The word "diamond" derives from the Latin name adamas (genitive adamantis), which means "indomitable" and refers to the exceptional hardness of this stone. Diamond is a mineral made up of carbon (C) for 99.95% and other trace elements for the remaining percentage.
It has a density of 3.52 and its hardness (resistance that a mineral opposes to scratching) is equal to 10, which is the maximum hardness of the Mohs scale (scale used for evaluating the hardness of materials); the very high refractive index is 2.42. The diamond also has the highest luster term for transparent minerals, which is referred to as adamantine.
These cold but characteristic properties can be used to characterize the diamond, but they are not enough to describe this splendid and clear 1.59 carat crystal, extracted in Brazil,
preserved by the cut and donated to the Museum of Mineralogy by Monsignor Lavinio de 'Medici Spada. Diamonds like these are nowadays impossible to find, as the rarity in the discovery of crystals of size and quality such as those that characterize the specimen illustrated here, joins the rarity due to the fact that crystals with these characteristics are cut and used in jewelry store.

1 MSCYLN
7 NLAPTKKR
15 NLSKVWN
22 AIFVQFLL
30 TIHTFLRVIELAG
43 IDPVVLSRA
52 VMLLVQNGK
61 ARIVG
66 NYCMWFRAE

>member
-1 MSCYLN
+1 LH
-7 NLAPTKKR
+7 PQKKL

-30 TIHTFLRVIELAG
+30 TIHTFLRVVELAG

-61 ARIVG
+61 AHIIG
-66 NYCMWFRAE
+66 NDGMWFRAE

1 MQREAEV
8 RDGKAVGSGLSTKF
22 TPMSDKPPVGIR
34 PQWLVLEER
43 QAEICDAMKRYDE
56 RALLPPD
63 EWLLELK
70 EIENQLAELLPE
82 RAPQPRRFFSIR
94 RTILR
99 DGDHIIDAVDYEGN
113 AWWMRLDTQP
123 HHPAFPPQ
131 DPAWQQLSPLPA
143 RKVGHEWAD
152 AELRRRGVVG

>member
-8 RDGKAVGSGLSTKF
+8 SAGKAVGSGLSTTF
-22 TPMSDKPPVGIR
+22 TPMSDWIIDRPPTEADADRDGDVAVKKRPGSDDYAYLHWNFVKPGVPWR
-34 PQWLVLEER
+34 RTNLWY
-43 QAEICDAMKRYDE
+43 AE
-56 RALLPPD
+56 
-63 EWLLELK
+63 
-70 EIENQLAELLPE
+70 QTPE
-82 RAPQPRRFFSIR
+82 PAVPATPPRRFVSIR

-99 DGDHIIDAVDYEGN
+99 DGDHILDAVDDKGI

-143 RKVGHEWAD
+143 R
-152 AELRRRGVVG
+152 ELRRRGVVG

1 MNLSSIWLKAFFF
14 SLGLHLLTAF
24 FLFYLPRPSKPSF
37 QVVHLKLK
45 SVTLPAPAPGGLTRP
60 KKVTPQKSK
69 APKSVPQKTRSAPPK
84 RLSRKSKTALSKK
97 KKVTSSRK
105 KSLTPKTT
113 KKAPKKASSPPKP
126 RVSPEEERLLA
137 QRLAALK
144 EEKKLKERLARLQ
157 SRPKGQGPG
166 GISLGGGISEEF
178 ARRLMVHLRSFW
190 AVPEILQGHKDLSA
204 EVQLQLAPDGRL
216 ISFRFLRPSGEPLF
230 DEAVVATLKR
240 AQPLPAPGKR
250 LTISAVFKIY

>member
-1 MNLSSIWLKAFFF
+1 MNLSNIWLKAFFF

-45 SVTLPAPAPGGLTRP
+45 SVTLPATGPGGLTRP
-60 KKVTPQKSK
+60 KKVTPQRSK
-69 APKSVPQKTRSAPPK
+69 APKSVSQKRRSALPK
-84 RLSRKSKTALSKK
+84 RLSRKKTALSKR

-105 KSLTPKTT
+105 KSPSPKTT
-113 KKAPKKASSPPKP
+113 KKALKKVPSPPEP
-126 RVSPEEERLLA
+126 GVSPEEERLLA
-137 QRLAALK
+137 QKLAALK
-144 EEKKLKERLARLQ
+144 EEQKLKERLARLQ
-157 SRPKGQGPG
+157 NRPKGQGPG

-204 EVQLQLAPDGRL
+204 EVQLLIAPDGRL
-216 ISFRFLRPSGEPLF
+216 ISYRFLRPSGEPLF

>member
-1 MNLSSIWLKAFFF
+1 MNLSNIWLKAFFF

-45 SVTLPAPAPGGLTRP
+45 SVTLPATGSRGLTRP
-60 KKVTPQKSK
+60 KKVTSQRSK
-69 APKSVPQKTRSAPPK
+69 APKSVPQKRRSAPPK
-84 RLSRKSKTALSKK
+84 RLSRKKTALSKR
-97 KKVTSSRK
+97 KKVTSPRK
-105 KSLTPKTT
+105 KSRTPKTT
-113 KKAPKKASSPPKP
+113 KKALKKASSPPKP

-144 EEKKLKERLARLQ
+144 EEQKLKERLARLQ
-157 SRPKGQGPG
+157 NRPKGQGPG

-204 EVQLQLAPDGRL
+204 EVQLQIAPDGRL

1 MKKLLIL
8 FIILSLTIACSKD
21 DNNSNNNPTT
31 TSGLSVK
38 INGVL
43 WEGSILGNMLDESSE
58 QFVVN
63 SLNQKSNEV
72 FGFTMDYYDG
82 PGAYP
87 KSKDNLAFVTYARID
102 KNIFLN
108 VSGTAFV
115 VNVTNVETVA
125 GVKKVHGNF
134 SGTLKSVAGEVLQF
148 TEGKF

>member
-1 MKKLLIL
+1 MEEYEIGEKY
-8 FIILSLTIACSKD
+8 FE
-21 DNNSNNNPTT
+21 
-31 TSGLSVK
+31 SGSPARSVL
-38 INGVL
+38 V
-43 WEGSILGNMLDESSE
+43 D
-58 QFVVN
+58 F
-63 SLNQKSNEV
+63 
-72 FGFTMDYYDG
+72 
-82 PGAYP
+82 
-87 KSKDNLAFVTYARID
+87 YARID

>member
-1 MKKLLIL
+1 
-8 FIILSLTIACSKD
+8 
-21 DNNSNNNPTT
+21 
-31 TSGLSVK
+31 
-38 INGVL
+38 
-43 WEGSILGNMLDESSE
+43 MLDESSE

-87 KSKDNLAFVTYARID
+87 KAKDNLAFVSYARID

This diamond, deposited in 1852, is only one of the first among those present in the Museum of Mineralogy, which also houses a splendid iridescent diamond inside the Dactyliotheca and several specimens of ancient diamonds including a historical sample on a matrix from the Kimberley mine. (purchased by the museum on March 5, 1887 for a value of 600 marks, or 750 lire). In the museum there is also a collection of reproductions of famous diamonds.